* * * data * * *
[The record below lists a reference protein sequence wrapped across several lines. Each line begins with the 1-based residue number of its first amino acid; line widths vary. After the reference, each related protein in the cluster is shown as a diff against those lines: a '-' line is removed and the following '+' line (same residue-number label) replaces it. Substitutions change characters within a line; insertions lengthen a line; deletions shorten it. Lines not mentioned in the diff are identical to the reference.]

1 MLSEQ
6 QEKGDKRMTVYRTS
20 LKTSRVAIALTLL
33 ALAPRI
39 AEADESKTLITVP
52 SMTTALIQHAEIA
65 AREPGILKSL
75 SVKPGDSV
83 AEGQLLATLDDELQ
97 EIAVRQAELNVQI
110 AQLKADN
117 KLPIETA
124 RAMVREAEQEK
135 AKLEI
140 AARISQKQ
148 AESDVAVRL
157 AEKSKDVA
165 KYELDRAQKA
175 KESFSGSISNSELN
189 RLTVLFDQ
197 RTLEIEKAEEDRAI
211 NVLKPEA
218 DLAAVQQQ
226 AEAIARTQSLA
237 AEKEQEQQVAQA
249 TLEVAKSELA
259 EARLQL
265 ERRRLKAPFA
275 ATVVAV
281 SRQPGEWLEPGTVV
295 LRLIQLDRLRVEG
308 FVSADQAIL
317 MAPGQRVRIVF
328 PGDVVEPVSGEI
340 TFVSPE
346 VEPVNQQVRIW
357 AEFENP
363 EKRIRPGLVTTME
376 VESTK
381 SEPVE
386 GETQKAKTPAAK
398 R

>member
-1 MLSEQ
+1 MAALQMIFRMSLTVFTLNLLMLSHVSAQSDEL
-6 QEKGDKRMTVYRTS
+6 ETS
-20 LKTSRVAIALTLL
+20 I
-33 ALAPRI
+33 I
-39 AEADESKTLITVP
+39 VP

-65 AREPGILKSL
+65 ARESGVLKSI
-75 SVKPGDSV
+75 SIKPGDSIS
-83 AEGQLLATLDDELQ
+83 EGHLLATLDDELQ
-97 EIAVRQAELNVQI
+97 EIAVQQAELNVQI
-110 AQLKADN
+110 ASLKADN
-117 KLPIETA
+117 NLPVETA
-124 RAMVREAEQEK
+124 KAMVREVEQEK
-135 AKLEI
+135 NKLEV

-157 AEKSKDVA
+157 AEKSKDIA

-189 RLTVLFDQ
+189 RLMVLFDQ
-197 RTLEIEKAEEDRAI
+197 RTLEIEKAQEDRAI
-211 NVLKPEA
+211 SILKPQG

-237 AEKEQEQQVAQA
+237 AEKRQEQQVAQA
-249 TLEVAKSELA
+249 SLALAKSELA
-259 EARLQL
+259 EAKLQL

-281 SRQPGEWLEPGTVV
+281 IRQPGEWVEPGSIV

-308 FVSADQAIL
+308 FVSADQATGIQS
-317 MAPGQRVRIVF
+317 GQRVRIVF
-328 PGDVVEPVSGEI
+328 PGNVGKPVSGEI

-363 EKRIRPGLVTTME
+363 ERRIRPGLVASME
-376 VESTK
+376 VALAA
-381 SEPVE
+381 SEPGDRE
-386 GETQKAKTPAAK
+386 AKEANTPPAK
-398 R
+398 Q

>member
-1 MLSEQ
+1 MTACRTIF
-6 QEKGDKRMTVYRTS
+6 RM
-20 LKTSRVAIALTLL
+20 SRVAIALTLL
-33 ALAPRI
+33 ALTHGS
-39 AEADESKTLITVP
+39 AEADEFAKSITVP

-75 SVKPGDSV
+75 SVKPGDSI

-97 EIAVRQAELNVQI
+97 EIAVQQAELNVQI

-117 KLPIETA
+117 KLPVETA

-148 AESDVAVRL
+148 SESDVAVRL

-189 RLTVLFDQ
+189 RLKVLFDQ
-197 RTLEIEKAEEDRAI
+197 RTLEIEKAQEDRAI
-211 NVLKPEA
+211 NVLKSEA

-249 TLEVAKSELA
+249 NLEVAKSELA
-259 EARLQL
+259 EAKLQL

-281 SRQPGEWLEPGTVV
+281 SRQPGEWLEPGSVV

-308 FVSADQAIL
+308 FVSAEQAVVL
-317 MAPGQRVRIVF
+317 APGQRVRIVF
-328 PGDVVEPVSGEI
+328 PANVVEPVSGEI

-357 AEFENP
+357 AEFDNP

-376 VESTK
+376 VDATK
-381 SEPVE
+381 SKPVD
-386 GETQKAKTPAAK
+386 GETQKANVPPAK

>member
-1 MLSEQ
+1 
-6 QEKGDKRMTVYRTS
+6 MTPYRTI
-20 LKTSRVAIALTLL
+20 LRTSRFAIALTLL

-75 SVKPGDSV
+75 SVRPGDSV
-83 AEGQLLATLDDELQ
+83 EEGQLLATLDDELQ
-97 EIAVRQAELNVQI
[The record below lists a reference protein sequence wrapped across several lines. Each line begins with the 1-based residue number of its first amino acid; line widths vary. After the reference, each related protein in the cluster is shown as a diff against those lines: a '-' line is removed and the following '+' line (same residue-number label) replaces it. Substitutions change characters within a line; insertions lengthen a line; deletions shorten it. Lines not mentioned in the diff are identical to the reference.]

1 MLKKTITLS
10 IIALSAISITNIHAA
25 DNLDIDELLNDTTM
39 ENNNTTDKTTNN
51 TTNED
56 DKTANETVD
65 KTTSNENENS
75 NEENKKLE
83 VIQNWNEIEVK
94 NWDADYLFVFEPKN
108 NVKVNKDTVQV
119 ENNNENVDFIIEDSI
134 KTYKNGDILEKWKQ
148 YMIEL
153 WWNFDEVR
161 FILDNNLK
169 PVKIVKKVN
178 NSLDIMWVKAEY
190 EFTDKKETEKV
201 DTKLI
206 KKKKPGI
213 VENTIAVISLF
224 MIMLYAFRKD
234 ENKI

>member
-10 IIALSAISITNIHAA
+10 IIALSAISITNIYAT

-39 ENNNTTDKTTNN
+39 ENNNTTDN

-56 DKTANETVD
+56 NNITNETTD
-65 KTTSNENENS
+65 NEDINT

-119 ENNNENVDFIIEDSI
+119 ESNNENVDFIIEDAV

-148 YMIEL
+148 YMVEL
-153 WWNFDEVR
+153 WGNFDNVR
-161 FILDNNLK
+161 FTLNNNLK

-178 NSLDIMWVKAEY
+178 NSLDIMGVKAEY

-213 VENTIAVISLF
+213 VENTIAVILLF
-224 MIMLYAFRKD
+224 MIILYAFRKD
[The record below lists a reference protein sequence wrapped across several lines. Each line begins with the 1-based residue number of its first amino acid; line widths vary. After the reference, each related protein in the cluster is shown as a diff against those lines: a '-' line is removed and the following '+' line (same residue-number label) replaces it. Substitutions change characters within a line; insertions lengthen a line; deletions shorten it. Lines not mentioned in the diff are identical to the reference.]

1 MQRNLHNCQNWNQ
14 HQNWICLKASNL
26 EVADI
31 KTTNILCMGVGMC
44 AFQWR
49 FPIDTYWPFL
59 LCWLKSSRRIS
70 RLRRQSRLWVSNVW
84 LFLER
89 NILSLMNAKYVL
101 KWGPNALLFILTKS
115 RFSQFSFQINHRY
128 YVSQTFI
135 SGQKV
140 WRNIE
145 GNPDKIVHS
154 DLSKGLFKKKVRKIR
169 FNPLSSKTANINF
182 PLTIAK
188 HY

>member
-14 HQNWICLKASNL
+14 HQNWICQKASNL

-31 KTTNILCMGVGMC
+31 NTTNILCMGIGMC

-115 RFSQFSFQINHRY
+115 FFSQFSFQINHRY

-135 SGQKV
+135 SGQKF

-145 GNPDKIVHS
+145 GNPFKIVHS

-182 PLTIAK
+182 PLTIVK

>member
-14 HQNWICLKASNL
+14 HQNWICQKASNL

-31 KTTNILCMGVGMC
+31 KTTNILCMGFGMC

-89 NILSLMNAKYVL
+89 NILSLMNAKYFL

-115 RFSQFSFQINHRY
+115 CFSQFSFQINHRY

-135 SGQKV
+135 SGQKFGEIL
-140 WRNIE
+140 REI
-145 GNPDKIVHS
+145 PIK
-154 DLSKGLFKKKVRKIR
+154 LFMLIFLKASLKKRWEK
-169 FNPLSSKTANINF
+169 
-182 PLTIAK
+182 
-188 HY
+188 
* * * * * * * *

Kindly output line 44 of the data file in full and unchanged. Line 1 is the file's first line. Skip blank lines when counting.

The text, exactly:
>member